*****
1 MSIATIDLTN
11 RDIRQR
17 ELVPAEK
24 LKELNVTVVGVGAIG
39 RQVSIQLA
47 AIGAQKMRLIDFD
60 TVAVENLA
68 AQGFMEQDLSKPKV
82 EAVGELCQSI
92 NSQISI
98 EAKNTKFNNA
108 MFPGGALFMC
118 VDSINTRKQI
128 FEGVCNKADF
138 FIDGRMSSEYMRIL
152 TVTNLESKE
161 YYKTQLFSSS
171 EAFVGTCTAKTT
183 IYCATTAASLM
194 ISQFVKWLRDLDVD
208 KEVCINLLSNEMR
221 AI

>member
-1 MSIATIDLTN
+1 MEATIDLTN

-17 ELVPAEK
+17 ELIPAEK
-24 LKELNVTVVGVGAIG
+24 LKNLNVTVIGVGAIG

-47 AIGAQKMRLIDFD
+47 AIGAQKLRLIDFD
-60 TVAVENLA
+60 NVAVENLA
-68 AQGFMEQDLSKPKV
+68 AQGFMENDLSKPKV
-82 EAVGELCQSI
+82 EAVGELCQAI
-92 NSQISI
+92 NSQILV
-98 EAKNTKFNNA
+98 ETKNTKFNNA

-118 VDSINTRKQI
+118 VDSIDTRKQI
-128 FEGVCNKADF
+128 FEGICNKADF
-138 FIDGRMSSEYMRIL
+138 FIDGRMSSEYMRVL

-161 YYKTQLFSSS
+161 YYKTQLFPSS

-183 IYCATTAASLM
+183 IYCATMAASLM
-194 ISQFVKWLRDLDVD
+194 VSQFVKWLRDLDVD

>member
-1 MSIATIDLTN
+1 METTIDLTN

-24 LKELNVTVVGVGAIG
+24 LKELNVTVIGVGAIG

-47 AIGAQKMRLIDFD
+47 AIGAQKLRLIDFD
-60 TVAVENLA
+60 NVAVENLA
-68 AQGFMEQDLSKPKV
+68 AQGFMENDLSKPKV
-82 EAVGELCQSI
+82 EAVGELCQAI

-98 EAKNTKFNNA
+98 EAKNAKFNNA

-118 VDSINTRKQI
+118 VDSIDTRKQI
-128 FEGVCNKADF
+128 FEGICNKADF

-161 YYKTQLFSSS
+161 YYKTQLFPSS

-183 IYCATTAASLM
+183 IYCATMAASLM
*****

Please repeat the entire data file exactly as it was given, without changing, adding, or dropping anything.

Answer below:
1 MSIATIDLTN
11 RDIRQR
17 ELVPAEK
24 LKELNVTVVGVGAIG
39 RQVSIQLA
47 AIGAQKMRLIDFD
60 TVAVENLA
68 AQGFMEQDLSKPKV
82 EAVGELCQSI
92 NSQISI
98 EAKNTKFNNA
108 MFPGGALFMC
118 VDSINTRKQI
128 FEGVCNKADF
138 FIDGRMSSEYMRIL
152 TVTNLESKE
161 YYKTQLFSSS
171 EAFVGTCTAKTT
183 IYCATTAASLM
194 ISQFVKWLRDLDVD
208 KEVCINLLSNEMR
221 AI

>member
-1 MSIATIDLTN
+1 MEATIDLTN

-17 ELVPAEK
+17 ELIPAEK
-24 LKELNVTVVGVGAIG
+24 LKNLNVTVIGVGAIG

-47 AIGAQKMRLIDFD
+47 AIGAQKLRLIDFD
-60 TVAVENLA
+60 NVAVENLA
-68 AQGFMEQDLSKPKV
+68 AQGFMENDLSKPKV
-82 EAVGELCQSI
+82 EAVGELCQAI
-92 NSQISI
+92 NSQILV
-98 EAKNTKFNNA
+98 ETKNTKFNNA

-118 VDSINTRKQI
+118 VDSIDTRKQI
-128 FEGVCNKADF
+128 FEGICNKADF
-138 FIDGRMSSEYMRIL
+138 FIDGRMSSEYMRVL

-161 YYKTQLFSSS
+161 YYKTQLFPSS

-183 IYCATTAASLM
+183 IYCATMAASLM
-194 ISQFVKWLRDLDVD
+194 VSQFVKWLRDLDVD

>member
-1 MSIATIDLTN
+1 METTIDLTN

-24 LKELNVTVVGVGAIG
+24 LKELNVTVIGVGAIG

-47 AIGAQKMRLIDFD
+47 AIGAQKLRLIDFD
-60 TVAVENLA
+60 NVAVENLA
-68 AQGFMEQDLSKPKV
+68 AQGFMENDLSKPKV
-82 EAVGELCQSI
+82 EAVGELCQAI

-98 EAKNTKFNNA
+98 EAKNAKFNNA

-118 VDSINTRKQI
+118 VDSIDTRKQI
-128 FEGVCNKADF
+128 FEGICNKADF

-161 YYKTQLFSSS
+161 YYKTQLFPSS

-183 IYCATTAASLM
+183 IYCATMAASLM